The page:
Human Cheese Please

It was only a matter of time before someone came up with the bright idea of making cheese from human breast milk. You may remember that I covered this a couple of years ago when I blogged about the Swiss restaurant that was serving dishes made from human breast milk. Here we have an entire cheese shop in NYC selling produce made from human milk. Given that cheese is already rancid milk, I guess it can’t get much more disgusting. Still the lady is right – why is it alright to eat animal lactation and not human?


Filed under General Thoughts, Weird Story of the Week

24 responses to “Human Cheese Please

  1. Rox

    There was a case of a shop doing this in London within the last year. The owner claimed to have a group of healthy volunteer “donors”, but it was stopped on the grounds of a potential health risk. Don’t forget that cows have to be checked for diseases which humans might get. Humans might get any diseases which other humans have got. What kind of lady sells her milk ?

    As for the idea, a schoolfriend of mine suggested it in 1958. My granddaughter recently proposed first duck cheese, then dog cheese. Why not horse cheese ?

  2. biopunk

    Rox nailed it.

    HIV would be the main risk, and a population that is doing it for the money wouldn’t be my first choice for a donor pool. Neither would someone who would rather sell her milk than feed it to her child.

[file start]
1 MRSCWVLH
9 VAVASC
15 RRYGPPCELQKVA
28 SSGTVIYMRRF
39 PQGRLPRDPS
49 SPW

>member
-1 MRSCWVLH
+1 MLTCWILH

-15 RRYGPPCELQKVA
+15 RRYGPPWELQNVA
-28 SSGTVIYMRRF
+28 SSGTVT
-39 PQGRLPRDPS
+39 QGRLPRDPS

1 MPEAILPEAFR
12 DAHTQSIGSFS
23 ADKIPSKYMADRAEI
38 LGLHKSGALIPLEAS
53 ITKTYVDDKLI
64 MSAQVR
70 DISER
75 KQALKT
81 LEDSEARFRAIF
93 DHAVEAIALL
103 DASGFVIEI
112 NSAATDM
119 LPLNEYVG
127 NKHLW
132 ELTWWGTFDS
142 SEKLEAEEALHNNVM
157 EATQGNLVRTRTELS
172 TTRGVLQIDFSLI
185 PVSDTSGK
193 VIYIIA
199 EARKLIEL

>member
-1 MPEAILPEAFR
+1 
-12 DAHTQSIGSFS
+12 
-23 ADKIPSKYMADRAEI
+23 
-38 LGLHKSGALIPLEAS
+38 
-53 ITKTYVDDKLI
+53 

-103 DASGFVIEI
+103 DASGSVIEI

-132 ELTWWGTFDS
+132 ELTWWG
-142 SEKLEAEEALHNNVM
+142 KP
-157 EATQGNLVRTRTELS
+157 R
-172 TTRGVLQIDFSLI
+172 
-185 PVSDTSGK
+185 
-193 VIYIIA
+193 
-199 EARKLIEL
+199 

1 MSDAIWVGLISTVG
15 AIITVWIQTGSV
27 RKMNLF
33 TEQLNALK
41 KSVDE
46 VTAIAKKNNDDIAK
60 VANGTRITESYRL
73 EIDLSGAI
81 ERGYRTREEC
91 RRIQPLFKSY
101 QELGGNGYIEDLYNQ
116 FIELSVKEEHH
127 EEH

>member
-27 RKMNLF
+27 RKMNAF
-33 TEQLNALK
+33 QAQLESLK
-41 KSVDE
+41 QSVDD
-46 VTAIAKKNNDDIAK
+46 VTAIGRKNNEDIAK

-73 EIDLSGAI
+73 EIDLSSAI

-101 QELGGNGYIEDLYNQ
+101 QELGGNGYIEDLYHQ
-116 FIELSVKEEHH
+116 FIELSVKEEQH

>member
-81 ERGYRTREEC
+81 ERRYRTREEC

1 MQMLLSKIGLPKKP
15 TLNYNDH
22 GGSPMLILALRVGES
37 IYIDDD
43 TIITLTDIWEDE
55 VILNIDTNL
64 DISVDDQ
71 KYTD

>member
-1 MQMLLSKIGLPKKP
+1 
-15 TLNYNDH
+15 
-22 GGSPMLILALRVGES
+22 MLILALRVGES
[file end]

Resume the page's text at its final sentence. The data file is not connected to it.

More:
But this bizarre ethical justification in favour of it probably doesn’t extend to extracting rennet from people’s stomachs to produce this cheese.

  3. I’d taste it if I were in New York right now. Then again I’ve drunk my own breast milk so it’s no big deal

  4. Tom Rees

    Next stop will be a store where you can do your own milking…

  5. Gerard Simons

    Just sounds weird. Cheese made from womens’ breast milk, if at all, should be for toddlers. NOT adults! The idea is just impractical, for want of a better description. Saving an orphan puppy’s life on a woman’s breast milk would be far more practical than the cheese!

  6. There is absolutely no way that HIV could survive the cheese-making process. Which is not to say there is no disease risk, especially for other human breast milk products, but of all the potential health and ethics concerns this raises, viruses in cheese would be at the very bottom of my list.

    Now I gotta admit, this totally skeeves me out. But that’s a personal thing, and if people want to do this, I don’t see a major problem with it being done on a person-to-person consensual basis (commercialization is an issue because of possible health concerns, and I don’t have a strong opinion on that).

    To those making comments like “What kind of lady sells her milk ?” or “someone who would rather sell her milk than feed it to her child [would not be my first choice for a donor pool]”, those comments are frankly a little bit ignorant and borderline offensive. I know you don’t mean anything by it, but I also don’t think you know what you are talking about.